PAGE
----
Ombuds offices have been established in several states to oversee disputes arising under state open government laws. The author conducted case studies of three of these programs. Using Dispute Systems Design theory, this article analyzes the major themes uncovered in the case studies of Virginia’s Freedom of Information Advisory Council, created in 2000; Iowa’s public records and open meetings position in the state office of the Citizens’ Aide/Ombudsman, established in 2001; and Arizona’s assistant ombuds for public access, created in 2007 in the Ombudsman/Citizens’ Aide office. Results showed that the offices largely comported with the major goals of ombuds programs – independence, impartiality, and providing a credible review process – but weaknesses in perceptions of impartiality hurt the development of the Iowa and Arizona programs. The program with the most perceived success, Virginia’s FOI Advisory Council, also appeared to embrace the tenets of Dispute Systems Design the most in the creation and implementation of the office, such as involving stakeholders and actively pursuing buy-in of government groups in the early days of the program. In conclusion, this article offers best practices for designing new ombuds offices or improving existing programs.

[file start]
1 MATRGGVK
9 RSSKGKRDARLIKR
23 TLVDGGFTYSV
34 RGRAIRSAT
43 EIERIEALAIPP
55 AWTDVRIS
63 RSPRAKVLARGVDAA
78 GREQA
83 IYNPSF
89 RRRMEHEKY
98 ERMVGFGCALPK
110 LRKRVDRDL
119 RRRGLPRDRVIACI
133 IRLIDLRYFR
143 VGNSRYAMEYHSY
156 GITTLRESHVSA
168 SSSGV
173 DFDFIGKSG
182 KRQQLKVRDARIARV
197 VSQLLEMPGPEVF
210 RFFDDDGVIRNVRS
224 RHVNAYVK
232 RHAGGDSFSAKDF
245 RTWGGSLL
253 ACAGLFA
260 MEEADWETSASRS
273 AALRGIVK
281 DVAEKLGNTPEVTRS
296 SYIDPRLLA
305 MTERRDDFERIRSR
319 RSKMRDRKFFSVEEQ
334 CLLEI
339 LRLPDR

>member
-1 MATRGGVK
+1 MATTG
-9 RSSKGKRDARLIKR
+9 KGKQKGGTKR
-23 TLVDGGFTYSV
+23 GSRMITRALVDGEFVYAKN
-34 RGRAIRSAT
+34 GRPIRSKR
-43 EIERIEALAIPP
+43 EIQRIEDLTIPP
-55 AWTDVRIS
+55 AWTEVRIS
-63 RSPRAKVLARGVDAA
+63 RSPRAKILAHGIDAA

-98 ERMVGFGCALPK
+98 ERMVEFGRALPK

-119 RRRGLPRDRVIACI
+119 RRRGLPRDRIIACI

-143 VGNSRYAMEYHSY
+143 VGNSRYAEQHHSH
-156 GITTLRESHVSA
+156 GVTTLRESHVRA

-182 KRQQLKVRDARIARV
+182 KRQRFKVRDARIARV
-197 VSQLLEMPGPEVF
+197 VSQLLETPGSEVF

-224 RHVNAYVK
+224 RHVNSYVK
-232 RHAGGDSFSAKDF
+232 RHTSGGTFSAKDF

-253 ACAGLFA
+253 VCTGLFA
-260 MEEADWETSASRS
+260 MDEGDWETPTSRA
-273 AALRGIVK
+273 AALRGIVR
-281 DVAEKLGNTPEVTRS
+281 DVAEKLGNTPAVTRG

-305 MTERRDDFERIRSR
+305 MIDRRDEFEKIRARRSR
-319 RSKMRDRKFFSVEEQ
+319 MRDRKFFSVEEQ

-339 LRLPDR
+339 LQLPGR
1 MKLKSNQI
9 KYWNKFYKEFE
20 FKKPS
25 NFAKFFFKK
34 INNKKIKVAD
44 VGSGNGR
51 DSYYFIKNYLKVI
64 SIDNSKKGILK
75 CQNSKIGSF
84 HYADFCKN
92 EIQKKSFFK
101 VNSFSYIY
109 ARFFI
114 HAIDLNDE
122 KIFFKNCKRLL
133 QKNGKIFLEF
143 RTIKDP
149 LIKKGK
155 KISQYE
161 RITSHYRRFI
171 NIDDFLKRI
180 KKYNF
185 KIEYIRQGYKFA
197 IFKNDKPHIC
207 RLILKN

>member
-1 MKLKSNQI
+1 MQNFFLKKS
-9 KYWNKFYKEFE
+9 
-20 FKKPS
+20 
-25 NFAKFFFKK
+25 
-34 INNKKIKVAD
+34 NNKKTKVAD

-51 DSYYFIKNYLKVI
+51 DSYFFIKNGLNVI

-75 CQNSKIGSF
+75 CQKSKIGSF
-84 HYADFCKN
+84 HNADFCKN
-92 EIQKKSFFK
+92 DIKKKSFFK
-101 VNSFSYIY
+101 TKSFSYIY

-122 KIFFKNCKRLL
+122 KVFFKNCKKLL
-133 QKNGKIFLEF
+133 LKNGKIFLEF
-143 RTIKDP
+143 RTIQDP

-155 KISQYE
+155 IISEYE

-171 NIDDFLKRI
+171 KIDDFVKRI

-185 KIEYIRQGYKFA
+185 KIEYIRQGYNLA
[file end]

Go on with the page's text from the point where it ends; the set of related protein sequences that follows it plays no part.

- Dispute Systems Design,
- Open Government,
- Freedom of Information,
Available at: http://works.bepress.com/daxton_stewart/5/